Walking May Help In Managing Blood Pressure Levels

Recently, a new study conducted by researchers from the University of California in San Francisco explores the association of blood pressure levels and walking and finds that the activity may be helpful specifically for people with hypertension.

Higher than normal blood pressure or hypertension affects more than half of the adults in the United States alone. According to the Centre for Disease Control and Prevention, around forty-five percent or one hundred and eight million Americans experience hypertension.

In addition, the statistics from 2017 showed that high blood pressure levels were the leading or the contributing cause in approximately half a million deaths in the country.

Furthermore, another worrying figure from the CDC shows that nearly thirty million people living with hypertension are either not prescribed appropriate medication for the management or simply do not take the medicine.

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According to health experts, such behaviors can be dangerous as it may lead to complications such as headaches, dizziness, vomiting, nausea, headache, and loss of consciousness.

Secondly, long-term negligence can also cause heart disease, heart attack, and even significantly increase the risk of death. However, there is ongoing research on the issue to help in finding alternative methods that can help with blood pressure problems.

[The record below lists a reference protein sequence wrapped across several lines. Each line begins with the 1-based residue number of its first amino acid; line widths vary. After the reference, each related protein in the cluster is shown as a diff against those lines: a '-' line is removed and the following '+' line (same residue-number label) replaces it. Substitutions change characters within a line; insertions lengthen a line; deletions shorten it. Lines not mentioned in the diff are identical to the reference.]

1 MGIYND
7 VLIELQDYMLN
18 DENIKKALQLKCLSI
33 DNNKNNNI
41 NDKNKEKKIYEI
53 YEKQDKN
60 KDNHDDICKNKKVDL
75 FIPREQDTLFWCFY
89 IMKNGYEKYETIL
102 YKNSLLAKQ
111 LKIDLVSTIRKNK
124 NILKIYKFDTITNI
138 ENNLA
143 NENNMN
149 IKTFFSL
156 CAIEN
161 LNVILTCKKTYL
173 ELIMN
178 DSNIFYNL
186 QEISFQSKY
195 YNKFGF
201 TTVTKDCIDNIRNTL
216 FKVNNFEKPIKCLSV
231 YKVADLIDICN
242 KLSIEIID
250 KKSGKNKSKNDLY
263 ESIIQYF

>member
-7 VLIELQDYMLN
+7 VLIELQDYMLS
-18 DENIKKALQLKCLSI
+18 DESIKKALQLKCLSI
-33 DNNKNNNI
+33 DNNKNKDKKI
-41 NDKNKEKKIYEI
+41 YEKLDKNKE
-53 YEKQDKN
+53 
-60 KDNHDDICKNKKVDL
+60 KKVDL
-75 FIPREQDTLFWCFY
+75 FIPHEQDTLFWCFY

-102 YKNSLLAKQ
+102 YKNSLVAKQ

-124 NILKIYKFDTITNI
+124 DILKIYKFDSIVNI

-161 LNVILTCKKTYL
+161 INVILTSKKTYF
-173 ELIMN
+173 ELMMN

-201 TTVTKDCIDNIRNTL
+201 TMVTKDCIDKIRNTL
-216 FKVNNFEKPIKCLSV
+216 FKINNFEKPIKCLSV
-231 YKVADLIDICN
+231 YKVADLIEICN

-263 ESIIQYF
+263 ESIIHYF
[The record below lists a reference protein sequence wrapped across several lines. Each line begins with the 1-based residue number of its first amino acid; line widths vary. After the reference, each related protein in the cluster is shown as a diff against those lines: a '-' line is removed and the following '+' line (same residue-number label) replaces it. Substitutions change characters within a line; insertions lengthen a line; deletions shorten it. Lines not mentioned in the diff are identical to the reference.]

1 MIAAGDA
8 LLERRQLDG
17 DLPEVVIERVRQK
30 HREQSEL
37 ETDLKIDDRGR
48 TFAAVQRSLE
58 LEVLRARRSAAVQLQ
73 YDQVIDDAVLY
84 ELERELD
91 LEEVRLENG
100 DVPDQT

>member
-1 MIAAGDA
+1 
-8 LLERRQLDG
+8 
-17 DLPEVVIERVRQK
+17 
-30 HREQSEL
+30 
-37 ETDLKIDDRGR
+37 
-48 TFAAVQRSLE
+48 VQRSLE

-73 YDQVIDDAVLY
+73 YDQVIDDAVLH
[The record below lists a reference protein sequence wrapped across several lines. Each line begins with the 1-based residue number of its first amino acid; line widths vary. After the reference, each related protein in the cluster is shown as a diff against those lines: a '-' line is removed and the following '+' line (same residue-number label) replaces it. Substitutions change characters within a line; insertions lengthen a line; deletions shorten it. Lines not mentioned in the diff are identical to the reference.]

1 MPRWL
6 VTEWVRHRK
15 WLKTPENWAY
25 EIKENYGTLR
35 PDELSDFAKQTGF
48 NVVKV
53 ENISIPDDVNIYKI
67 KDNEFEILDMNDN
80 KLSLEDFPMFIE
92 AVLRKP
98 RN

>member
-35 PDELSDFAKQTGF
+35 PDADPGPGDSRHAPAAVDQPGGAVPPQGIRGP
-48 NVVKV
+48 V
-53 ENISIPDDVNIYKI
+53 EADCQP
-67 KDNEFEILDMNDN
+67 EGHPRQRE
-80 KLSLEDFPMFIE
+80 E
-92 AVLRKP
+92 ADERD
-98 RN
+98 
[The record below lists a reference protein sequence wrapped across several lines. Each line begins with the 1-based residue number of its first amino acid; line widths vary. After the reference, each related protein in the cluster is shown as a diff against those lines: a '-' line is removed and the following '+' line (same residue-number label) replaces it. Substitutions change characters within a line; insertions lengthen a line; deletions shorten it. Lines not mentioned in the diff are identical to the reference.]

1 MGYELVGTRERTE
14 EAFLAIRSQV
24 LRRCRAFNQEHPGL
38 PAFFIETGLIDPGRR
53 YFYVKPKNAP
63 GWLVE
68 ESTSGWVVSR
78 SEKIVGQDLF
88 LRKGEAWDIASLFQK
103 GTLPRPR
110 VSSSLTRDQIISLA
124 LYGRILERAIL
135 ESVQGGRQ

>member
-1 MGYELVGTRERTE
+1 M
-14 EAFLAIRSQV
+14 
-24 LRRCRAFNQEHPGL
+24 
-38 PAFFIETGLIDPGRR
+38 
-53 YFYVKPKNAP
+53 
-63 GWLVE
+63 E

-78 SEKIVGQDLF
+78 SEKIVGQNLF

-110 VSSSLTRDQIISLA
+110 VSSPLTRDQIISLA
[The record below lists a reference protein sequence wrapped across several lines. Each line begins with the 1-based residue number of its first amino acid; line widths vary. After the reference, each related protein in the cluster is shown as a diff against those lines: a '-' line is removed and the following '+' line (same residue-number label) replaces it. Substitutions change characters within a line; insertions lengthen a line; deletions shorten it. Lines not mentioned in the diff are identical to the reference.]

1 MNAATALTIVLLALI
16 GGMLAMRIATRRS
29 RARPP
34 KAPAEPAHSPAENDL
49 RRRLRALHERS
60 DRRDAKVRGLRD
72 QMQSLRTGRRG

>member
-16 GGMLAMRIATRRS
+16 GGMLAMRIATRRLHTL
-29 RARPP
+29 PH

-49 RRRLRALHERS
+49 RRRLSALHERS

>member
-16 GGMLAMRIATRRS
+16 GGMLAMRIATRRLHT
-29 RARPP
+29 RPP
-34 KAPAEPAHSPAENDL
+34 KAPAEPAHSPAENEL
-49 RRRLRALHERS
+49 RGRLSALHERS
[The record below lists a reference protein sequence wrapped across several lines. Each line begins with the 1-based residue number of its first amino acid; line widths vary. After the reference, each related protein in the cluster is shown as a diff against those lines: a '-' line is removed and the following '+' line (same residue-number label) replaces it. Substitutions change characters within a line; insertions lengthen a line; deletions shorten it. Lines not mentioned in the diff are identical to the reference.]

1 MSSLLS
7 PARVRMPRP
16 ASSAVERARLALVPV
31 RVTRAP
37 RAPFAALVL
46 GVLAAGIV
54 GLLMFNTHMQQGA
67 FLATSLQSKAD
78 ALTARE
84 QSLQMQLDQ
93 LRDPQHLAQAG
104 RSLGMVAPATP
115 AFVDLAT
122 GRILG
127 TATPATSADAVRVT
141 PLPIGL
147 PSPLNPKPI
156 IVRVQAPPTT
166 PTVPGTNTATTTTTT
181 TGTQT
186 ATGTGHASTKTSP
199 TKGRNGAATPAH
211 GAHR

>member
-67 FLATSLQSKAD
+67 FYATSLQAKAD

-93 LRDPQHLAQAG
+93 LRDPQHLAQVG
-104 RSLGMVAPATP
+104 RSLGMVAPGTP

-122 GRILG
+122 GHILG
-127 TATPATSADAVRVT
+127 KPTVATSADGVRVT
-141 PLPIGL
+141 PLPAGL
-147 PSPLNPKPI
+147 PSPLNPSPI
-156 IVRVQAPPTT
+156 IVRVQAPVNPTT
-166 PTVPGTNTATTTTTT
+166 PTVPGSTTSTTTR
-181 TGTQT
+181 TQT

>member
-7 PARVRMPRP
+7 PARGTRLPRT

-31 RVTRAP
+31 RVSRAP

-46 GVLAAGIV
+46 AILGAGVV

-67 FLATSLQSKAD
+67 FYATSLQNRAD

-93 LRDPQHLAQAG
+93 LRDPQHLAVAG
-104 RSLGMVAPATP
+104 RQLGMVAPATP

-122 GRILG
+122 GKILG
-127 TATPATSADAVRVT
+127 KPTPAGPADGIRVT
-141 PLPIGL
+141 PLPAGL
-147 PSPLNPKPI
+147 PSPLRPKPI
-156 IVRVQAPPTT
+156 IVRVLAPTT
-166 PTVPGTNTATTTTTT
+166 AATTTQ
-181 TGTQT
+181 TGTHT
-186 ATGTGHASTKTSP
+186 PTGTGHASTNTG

Previously, researchers have identified a number of factors that can help people with blood pressure fluctuations. This includes engaging in relaxing activities such as reading books, doing yoga, and others.

The new research, whose findings were presented at the American College of Cardiology’s Annual Scientific Session Together with World Congress of Cardiology in Chicago, looks at the potential role walking can play.

To do so, the researchers examined data from six hundred and thirty-eight people who were also the participants of the Framingham Heart Study. These participants were asked to wear an apple watch every day in order to track the number of steps they took every day.

In addition, the participants were also asked to keep a watch on any changes in their blood pressure levels by checking their blood pressure at home every week for five months.

After checking at the recordings after the study period, the researchers noted that the average blood pressure of the participants was normal to a little higher.

It was discovered, after checking all the factors, that the systolic blood pressure of a person decreases by 0.45 points for every one thousand steps. This means that there is a 2.25 points decrease in people who take ten thousand steps.

The researchers of the study suggest that these findings add to the medical literature that focuses on the benefits of physical activity for controlling blood pressure levels and ultimately boosting heart health.

The leading author of the study, Dr. Mayank Sardana, comments on the findings, saying:

“Measuring habitual physical activity in community-based settings in this way distinguishes our study from prior studies that have looked at either self-reported physical activity or used accelerometers to measure daily activity for only a short amount of time, usually about a week,”

The findings adding to the emphasis on including physical activity to the daily routine. Doing so will not only help in controlling hypertension but also be beneficial for overall health.

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